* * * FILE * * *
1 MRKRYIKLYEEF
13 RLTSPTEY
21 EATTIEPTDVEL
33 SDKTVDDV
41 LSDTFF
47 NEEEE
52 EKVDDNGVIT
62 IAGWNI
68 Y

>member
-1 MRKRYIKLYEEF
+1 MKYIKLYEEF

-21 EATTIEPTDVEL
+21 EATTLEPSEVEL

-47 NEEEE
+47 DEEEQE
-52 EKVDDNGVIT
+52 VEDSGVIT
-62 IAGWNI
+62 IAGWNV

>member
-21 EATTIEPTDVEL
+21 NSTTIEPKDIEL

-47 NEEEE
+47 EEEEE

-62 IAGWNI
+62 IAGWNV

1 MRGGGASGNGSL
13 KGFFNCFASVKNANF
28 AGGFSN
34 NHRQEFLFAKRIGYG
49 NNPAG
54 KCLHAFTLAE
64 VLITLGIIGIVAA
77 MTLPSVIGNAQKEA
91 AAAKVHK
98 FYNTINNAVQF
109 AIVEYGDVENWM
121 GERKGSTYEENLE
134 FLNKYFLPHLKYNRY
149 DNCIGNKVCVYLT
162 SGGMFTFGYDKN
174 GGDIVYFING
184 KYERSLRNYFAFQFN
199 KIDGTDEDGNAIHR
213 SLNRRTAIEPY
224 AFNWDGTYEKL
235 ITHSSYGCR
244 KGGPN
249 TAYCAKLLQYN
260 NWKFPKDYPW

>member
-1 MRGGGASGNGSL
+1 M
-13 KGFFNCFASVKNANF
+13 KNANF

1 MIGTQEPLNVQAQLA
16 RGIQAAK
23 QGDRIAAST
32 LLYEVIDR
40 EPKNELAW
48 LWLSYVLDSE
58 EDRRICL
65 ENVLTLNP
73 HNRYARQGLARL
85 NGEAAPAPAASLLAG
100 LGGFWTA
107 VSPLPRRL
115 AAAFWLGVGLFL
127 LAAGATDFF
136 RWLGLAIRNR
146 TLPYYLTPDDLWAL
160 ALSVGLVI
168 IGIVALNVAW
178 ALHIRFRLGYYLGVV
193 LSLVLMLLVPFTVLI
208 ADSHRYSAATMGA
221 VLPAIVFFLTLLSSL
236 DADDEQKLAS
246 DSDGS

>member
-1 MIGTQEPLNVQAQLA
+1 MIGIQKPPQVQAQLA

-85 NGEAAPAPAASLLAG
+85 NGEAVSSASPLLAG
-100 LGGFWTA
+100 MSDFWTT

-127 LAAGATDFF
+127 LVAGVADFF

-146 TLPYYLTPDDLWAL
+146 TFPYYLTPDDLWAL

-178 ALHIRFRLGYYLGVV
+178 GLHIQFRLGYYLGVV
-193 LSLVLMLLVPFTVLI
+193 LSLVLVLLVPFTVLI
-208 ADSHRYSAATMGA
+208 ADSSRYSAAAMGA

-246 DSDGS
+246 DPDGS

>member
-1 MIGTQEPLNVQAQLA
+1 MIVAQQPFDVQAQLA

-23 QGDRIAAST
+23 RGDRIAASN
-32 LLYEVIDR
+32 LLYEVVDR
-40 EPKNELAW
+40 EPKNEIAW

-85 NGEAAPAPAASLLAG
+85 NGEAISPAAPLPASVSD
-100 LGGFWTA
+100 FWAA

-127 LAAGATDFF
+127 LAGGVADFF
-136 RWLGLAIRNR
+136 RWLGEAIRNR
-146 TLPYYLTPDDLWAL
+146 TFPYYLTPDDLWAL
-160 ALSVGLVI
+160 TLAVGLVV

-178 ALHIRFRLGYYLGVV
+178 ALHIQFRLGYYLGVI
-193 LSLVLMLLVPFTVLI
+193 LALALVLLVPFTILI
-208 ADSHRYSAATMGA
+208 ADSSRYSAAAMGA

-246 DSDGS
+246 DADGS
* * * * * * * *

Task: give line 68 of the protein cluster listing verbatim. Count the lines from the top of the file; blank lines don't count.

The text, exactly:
107 VSPLPRRL